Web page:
Tabs with Photoshop and CSS | Digital Media Programming | Ben Dunkle, Professor

What we are doing is making a series of images that look like "tabs" and using them as a "navbar" for our menu web site. CSS is perfect for makin gtabs because it lets us change the "stacking order" of the tabs; thus we can make a tab appear to be in front of all the others when the user visits that page. Start in Photoshop Make a new document in Photoshop, and decide on a width and height. Make surte the Transparent button is checked (A). My site will feature tabs that are 80px wide x 25px high. Your tabs will be different. Make a tab. There are lots of ways to do this; the following is a simple, straightforward way to make boring, yet highly useable, tabs. Experiment with other tools and Layer Effects (B). Select the shape tool (C). Make sure that Fill Pixels is checked (D), and that Anti-Aliased is unchecked (E).





Tabs with CSS and Photoshop | Digital Media Programming | Ben Dunkle, Professor

Select the Type tool from the toolbar (F) and click on the tab. Photoshop creates a new layer, and names it whatever you type (G). Don't worry if you can't see the text, or if the font is ugly; you will change that in the next step. Select the Move Tool (H), and click on your type. The easiest way to do this is with the arrow keys, but you could just click and drag it. Change the font, font size, font color, etc. in the top-pallette-thingy (I) (3 QPs to the first person who emails me the technical name for this). When you are stoked about your tab, select File>Save For Web from the menubar. In the window that pops up, make sure that Gif is selected (J), Colors are set to 8 or 16, and Transparency is checked (L). Click save and call the file "sunday.gif" in your images folder of your username_pr1_207b folder. Return to your layer with the tab graphic on it, and change the color, layer style, etc. Image>Adjustments>Hue Saturation is a nice tool for this. Select the text tool and click on the word "Sunday". Change it to "Monday". Save for web, using the methods previously discussed. Continue steps x through y until all 7 tabs have been created and saved into your images folder. The HTML (content) If we start off with a series of <div> tags, one pair for each day of the week, and each one containing a tab graphic with a link to the page, we get: <div id="sunday"><a href="sunday.html"> <img src="images/sunday.gif width="80" height="80" border="0"></a></div> <div id="monday"><a href="monday.html"> <img src="images/monday.gif width="80" height="80" border="0"></a></div> and so on, for all the days of the week (if we get a chance at the end of the semester, we'll see how a dynamic language like PHP can streamline all this code).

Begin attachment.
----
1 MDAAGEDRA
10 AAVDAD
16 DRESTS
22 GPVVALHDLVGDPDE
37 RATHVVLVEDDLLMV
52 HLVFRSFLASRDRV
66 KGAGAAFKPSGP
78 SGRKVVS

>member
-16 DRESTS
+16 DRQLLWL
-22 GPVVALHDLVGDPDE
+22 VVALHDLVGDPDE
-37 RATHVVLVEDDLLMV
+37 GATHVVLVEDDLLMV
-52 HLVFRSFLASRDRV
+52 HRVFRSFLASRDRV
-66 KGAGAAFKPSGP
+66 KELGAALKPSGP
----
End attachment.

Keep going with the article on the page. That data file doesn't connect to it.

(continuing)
Tabs with CSS and Photoshop | Digital Media Programming | Ben Dunkle, Professor

The CSS (form) Since my tab gifs are 80x25, those are the values I will use in my stylesheet. I also need to consider where the tabs are going to be positioned on the web page. I could put them right next to eachother, but it will look radder if I overlap them a bit. With this in mind, we'll use the following css code: #sunday { position:absolute; width:80px; height:25px; left:100px; top:0px; } #sunday looks good, but now #monday needs to be positioned to the right of #sunday. So... #monday { position:absolute; width:80px; height:25px; left:170px; top:0px; } Note the left position has been changed to push the tab 170px from the left side of the browser window. Furthermore, the tab is 70px to the right of #sunday. this is how we get the "overlapping tabs" look. Continue with the rest of the days of the week and watch the tabs lay neatly on top of eachother. To bring a tab to the front of the stack, add z-index:1 to the style. Try different z-index values for each day's style to control the order of your tabs.

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